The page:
HAP Resource Center

Testimony: House Bill 1805, Surgical Technologists , House Professional Licensure Committee

Statement of The Hospital and Healthsystem Association of Pennsylvania For the

House Professional Licensure Committee Submitted by

Robert G. Shipp III, MSHSA, RN, NEA-BC
Vice President, Population Health Strategies
The Hospital and Healthsystem Association of Pennsylvania (HAP)

Harrisburg, Pennsylvania April 11, 2018


Chairman Mustio, Chairman Readshaw, Members of the House Professional Licensure Committee, on behalf of The Hospital and Healthsystem Association of Pennsylvania (HAP), thank you for inviting us to provide testimony about House Bill 1805. My name is Robert Shipp. I have a specialty certification of Nurse Executive Advanced-Board Certified and am a Pennsylvania licensed registered nurse. Currently, in my role at HAP, I am vice president, population health strategies. My background includes a position as a nurse manager for inpatient nursing and critical care units, along with more recent experience as a director of quality for a Medicare Accountable Care Organization. In my current position, I provide leadership and guidance focused on hospital quality improvement initiatives.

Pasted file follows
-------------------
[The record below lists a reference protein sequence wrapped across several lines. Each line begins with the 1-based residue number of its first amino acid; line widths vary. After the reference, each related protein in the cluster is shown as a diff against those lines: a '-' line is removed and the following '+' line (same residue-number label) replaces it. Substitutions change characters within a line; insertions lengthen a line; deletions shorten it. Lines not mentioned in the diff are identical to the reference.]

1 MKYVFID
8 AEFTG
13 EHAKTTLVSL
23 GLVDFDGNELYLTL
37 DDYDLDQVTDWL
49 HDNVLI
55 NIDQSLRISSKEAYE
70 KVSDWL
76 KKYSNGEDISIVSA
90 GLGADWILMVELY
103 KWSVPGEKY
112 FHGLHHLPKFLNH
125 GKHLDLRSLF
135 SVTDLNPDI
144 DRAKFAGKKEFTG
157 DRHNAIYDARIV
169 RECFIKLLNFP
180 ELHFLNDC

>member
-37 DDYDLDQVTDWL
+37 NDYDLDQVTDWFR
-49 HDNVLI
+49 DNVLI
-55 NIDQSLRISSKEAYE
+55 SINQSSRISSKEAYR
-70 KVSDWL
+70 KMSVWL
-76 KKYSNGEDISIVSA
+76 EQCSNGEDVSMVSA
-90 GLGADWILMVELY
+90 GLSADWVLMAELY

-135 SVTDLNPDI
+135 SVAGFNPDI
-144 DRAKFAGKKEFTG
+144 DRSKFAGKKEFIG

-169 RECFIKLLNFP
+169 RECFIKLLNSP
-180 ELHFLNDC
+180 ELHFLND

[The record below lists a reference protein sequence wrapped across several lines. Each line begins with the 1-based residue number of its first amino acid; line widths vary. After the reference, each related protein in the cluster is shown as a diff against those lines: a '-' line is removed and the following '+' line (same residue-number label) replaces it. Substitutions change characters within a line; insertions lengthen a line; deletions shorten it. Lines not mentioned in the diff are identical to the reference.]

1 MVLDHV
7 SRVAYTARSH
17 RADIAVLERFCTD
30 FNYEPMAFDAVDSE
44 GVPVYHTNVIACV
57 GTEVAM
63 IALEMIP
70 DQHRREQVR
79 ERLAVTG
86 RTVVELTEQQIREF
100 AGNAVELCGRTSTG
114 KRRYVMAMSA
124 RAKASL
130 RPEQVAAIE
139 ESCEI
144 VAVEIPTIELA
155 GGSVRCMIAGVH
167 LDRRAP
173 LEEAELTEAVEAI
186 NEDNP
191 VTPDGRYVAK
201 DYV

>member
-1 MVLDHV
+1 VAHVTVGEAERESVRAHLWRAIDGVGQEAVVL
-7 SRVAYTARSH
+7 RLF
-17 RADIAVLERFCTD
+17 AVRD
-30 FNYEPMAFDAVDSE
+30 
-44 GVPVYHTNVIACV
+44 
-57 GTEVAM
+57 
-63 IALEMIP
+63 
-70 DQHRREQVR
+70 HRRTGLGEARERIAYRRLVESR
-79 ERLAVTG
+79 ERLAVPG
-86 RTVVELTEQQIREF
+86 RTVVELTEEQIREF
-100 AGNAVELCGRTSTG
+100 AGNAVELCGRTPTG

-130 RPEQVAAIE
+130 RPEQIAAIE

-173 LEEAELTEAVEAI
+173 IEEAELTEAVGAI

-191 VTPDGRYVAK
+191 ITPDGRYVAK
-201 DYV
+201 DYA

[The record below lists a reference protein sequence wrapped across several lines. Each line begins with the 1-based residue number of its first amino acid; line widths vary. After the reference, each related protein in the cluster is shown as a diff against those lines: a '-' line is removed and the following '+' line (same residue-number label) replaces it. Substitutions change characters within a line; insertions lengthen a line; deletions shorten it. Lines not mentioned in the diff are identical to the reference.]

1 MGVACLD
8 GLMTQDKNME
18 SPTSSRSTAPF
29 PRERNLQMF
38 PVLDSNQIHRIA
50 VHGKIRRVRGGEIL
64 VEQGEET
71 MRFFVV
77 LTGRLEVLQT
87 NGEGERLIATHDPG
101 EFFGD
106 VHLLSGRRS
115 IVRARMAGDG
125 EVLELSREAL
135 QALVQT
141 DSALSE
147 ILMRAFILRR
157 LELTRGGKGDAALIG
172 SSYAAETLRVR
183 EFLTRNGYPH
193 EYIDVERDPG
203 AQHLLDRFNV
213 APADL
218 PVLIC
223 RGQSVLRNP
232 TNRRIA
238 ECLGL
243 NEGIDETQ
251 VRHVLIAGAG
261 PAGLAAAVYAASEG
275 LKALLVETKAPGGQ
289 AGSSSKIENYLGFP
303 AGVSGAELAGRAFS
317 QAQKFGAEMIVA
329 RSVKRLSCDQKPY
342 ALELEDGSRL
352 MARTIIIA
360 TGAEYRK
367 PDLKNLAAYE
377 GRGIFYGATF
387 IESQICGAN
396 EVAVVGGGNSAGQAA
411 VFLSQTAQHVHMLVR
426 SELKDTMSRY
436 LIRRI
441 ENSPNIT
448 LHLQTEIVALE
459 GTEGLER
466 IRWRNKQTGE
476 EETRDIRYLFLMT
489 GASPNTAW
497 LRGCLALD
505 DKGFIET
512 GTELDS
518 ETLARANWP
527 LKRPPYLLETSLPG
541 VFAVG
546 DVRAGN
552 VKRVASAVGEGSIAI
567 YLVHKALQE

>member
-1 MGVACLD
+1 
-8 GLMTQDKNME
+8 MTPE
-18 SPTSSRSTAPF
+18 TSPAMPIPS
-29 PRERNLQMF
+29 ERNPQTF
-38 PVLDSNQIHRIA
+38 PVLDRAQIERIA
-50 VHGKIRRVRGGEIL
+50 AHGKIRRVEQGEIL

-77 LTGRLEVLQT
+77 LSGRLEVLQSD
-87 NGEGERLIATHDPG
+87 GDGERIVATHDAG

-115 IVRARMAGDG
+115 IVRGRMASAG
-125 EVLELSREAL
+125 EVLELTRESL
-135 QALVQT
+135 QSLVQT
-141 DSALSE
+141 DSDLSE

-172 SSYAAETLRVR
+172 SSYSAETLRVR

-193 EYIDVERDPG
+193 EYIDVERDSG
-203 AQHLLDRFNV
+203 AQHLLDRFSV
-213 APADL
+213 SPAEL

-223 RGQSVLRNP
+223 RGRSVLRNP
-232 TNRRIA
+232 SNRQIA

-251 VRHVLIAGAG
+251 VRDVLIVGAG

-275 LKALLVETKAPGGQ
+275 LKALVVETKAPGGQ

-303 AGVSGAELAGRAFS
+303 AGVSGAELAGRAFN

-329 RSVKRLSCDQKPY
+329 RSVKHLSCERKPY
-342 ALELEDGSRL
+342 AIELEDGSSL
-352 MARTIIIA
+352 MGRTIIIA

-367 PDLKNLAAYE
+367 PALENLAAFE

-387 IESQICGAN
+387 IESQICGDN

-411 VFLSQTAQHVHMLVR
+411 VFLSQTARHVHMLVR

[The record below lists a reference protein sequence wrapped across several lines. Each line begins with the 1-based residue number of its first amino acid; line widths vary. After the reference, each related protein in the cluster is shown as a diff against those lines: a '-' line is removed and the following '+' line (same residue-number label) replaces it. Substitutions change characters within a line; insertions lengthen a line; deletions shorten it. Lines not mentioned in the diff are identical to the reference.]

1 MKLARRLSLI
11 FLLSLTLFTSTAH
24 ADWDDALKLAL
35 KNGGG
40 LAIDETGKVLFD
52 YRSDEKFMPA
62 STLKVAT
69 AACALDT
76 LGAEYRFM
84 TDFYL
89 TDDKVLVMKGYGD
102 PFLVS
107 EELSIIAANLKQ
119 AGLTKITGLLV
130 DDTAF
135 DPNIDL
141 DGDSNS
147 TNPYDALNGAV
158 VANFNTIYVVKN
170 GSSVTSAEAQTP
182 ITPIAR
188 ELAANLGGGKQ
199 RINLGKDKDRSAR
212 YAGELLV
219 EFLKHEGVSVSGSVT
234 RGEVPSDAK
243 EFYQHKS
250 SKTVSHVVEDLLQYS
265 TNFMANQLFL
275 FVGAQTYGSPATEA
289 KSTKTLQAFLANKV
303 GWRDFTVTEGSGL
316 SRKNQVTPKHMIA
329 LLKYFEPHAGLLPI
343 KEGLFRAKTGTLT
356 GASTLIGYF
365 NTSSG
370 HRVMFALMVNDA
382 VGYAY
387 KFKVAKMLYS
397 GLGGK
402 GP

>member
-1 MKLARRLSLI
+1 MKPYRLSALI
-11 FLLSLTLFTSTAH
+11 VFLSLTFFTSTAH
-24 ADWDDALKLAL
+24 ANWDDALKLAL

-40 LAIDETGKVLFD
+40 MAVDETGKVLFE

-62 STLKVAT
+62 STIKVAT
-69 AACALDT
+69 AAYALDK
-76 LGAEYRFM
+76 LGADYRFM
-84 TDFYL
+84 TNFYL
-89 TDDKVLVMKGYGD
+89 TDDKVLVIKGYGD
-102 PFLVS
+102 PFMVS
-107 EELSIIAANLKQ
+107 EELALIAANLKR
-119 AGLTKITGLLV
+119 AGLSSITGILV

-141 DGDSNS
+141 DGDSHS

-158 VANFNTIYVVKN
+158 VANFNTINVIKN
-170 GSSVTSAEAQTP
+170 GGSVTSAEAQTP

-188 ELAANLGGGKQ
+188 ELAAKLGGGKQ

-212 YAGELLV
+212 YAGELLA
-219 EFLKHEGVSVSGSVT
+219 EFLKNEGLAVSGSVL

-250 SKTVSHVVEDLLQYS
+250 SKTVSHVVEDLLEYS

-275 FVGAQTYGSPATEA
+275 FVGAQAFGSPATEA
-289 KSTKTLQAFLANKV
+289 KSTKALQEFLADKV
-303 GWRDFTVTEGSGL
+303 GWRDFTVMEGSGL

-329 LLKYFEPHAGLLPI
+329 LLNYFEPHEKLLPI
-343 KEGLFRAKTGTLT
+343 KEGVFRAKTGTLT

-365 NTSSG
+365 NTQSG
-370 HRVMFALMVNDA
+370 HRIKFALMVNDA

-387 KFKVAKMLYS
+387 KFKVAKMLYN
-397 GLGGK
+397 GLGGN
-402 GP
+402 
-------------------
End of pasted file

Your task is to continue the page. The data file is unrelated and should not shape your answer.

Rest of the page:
While HAP is not taking a position on House Bill 1805 at this time, we do have concerns we wish to share with the committee.

Surgical technologists play an important role on a patient’s health care team.

However, the legislation treats the role differently from other health care disciplines, imposing far more extensive oversight and more narrow options for certification.

HAP’s concerns about the provisions of this legislation include:

  • Continuing education requirement that is not aligned with other health care disciplines
  • Requirement that hospitals monitor continuing education compliances, which is inconsistent with other health care disciplines
  • Conflict with Department of Health regulatory role
  • Scope of practice and licensing discrepancies
  • Impact on access to services and costs
  • Restricted certification options, sole vendor

More specifically, requiring a surgical technologist to complete 15 hours of continuing education annually is a significant requirement, and it is not consistent with the requirements for other health care disciplines. The educational hours required for licensure of other health care practitioners are typically biennial. Imposing an annual requirement that does not align with the biennial requirements for other licensed practitioners will be a burden for hospitals, and their operating room leadership.

By way of comparison, these are the continuing education requirements for licensure for key health care practitioners:

  • Registered Nurse: 30 hours of education biennially
  • Respiratory Therapist: 30 hours of education biennially
  • Perfusionist: 30 credit hours biennially
  • Medical Doctors and Doctors of Osteopathy: 100 CME hours biennially